Then and now, asset forfeiture crashes


1987DJIAAccording to Ronald Reagan, on Thursday, September 11, 1986, lunch with VP George H.W. Bush was followed by a lengthy cabinet meeting over proposed prohibitionist legislation.

Those were the heady days of “Just Say No,” when the Soviet Union was going broke and the Reagan administration was looking for ways to cut off all sources of income for the communist empire. The 9/11 drug bill in question contained items like using the military to invade other countries to enforce prohibition, an extra hundred million dollars to hire a drug army, Federal funds for state prisons, and “introduction of illegally obtained evidence at criminal trials in cases where a police officer acting in good faith makes an error in a warrantless search situation” … “forfeiture of substitute assets“,  “drug tests for all U.S. government employees in “sensitive” positions” and so on.  Reagan signed the resulting bill and called it a “National Crusade.” The way these laws are written, they only take effect a year after they are signed. You wouldn’t want cause and effect close enough together to draw attention to the financial charts.

1932banksuspensionsThe same sort of thing had been happening 55 years earlier, Herbert Hoover was president, beer was a major felony, several large banks in New York City had been involved in financing illegal alcohol and drugs, and Ronald Reagan had just turned 20.

Pres. Wilson’s son-in-law, William McAdoo, suggested that Congress pass a law confiscating all money owned by drug and alcohol operators. Pres. Hoover had already more than doubled the number of convicts in prison for victimless crimes. Money the government didn’t have was being appropriated for building new prisons and hiring hordes of agents an prosecutors.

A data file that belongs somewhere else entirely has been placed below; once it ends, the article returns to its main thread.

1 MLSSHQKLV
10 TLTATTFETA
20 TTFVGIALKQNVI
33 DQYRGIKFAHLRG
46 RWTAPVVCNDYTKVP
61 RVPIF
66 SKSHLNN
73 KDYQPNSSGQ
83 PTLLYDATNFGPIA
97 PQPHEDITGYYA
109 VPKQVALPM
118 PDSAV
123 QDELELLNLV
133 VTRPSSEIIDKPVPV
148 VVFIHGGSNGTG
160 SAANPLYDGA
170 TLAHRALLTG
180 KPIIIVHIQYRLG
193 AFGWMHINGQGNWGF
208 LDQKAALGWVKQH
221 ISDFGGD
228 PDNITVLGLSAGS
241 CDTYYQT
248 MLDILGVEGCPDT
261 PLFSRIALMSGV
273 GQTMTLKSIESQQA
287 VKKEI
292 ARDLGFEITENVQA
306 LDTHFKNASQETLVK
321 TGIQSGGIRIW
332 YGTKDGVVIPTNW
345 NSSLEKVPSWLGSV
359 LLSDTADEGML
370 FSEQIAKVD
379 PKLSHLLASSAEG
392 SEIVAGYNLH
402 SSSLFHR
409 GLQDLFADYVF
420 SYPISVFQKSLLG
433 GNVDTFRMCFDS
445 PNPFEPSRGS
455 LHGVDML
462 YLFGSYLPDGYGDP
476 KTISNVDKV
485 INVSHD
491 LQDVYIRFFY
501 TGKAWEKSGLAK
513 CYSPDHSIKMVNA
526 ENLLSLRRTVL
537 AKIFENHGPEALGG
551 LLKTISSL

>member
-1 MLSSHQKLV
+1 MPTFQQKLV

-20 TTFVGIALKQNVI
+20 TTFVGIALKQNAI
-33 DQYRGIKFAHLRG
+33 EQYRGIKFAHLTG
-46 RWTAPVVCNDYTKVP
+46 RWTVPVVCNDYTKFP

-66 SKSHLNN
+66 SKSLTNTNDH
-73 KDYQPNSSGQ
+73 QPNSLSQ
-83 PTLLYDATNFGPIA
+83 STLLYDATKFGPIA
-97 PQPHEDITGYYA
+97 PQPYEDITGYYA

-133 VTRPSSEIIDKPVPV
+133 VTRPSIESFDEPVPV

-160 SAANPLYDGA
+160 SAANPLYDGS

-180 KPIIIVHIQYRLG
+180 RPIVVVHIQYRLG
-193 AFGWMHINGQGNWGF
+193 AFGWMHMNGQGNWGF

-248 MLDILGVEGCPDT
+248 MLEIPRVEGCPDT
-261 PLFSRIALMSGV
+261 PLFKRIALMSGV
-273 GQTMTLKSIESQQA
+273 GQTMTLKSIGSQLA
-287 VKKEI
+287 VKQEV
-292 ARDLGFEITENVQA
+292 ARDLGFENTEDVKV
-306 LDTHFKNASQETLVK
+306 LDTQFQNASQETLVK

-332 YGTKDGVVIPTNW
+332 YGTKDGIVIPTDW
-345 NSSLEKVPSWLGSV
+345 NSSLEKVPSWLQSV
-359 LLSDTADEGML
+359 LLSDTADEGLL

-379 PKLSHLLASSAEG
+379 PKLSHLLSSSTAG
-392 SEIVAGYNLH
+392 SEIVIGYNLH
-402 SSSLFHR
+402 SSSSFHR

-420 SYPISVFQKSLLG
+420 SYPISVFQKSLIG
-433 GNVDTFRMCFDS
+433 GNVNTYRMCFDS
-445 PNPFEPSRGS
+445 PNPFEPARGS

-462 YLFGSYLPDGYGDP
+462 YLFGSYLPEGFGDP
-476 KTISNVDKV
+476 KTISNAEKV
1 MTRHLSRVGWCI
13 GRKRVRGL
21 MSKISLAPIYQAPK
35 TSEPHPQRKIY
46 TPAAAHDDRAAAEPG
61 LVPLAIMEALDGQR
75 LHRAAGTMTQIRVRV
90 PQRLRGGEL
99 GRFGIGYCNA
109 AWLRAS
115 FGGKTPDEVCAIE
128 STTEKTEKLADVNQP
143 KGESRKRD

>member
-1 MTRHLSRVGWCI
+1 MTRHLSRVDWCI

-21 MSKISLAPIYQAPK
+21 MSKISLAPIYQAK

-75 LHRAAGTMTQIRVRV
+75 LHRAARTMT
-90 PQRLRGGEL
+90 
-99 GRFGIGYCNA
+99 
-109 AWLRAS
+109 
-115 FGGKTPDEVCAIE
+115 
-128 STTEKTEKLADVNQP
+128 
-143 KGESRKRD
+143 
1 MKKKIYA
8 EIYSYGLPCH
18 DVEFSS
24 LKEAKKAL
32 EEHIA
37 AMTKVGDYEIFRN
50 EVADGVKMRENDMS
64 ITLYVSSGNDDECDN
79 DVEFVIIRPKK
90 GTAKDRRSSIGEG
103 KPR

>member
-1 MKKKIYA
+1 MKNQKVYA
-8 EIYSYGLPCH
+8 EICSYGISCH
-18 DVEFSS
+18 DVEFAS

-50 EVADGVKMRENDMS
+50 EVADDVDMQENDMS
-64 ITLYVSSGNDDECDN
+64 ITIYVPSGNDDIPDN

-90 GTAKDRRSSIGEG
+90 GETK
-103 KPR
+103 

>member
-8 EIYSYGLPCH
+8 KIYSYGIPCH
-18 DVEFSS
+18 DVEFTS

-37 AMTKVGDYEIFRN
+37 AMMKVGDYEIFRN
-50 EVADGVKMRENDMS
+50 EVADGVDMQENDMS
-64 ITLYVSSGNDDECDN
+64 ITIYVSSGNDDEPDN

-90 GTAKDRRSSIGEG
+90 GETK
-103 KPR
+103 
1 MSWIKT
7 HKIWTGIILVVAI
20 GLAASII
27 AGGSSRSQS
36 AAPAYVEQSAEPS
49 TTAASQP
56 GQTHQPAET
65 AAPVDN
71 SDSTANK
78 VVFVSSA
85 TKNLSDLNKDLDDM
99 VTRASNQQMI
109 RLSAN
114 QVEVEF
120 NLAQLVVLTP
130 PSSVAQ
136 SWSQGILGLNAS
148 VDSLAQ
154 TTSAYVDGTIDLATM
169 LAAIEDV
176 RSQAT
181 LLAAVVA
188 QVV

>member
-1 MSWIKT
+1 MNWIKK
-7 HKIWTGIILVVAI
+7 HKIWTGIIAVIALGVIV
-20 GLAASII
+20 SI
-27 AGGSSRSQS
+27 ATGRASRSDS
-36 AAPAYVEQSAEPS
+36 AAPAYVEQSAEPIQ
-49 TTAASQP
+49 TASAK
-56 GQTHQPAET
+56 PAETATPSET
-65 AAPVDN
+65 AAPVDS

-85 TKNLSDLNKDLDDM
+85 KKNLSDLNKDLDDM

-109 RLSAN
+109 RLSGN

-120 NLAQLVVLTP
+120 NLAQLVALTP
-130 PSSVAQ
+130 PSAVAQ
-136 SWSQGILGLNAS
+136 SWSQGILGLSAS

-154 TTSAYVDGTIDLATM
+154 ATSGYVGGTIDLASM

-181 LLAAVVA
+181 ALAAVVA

In June 1932 the Senate passed the revenue act containing the asset forfeiture provisions, along with major tax hikes. Hoover lost the election in November, but would still be president until March 4, 1933. In the meantime banks for closing right and left because citizens, fearful of asset forfeiture confiscations, we’re removing all of their deposits, thereby contracting the amount of available credit. Tax revenue fell by nearly half before anyone had ever heard of the Laffer curve. Stockbrokers were only making money by selling short. Huge bootlegging and narcotics trials of wealthy and important defendants from arrests made back in 1928-1932 were running out of delaying tactics.

GOPNSDAPFinally, on December 13, 1932, President Hoover signed executive order 5970 –Inspection of Income Tax Returns–which allowed States to look at Federal income tax forms filed by corporations within their borders.

This was done quietly, with no fanfare in the newspapers. Few even realized what had happened until Hoover’s press conference of January 20 subtly spilling the beans. This realization dawned ten days before Hitler was named Chancellor of the same German Reich Hoover had nurtured and protected by his moratorium on war debt collections (the Moratorium on Brains). The House promptly cut off all funding for wiretaps and entrapment buying. Corporations began withdrawing money from banks, and over the course of the following month every single bank in the United States shut down even before Franklin D Roosevelt was sworn in to become President for Life and declare a “holiday,” complete with fines, imprisonment and forfeiture language. Religious conservatives have since that time pronounced the word “liberal” (in favor of repealing prohibition) the way their German counterparts pronounced the words “liberal” and “Jewish” (meaning laissez-faire).  In the rest of the English-speaking world, liberal still means the same thing that it meant–-even to religious conservatives–-in America before 1932.

Stay tuned for how these events relate to the Crash of 2007-8 and the ensuing Depression. 

 

 

 

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4 thoughts on “Then and now, asset forfeiture crashes

  1. Pingback: Many words and many lies | libertariantranslator

  2. Pingback: GOP & Dem platforms: continue asset forfeiture | libertariantranslator

  3. Pingback: Suppose they gave a war… | libertariantranslator

  4. Pingback: Letter to Arlo Guthrie | libertariantranslator

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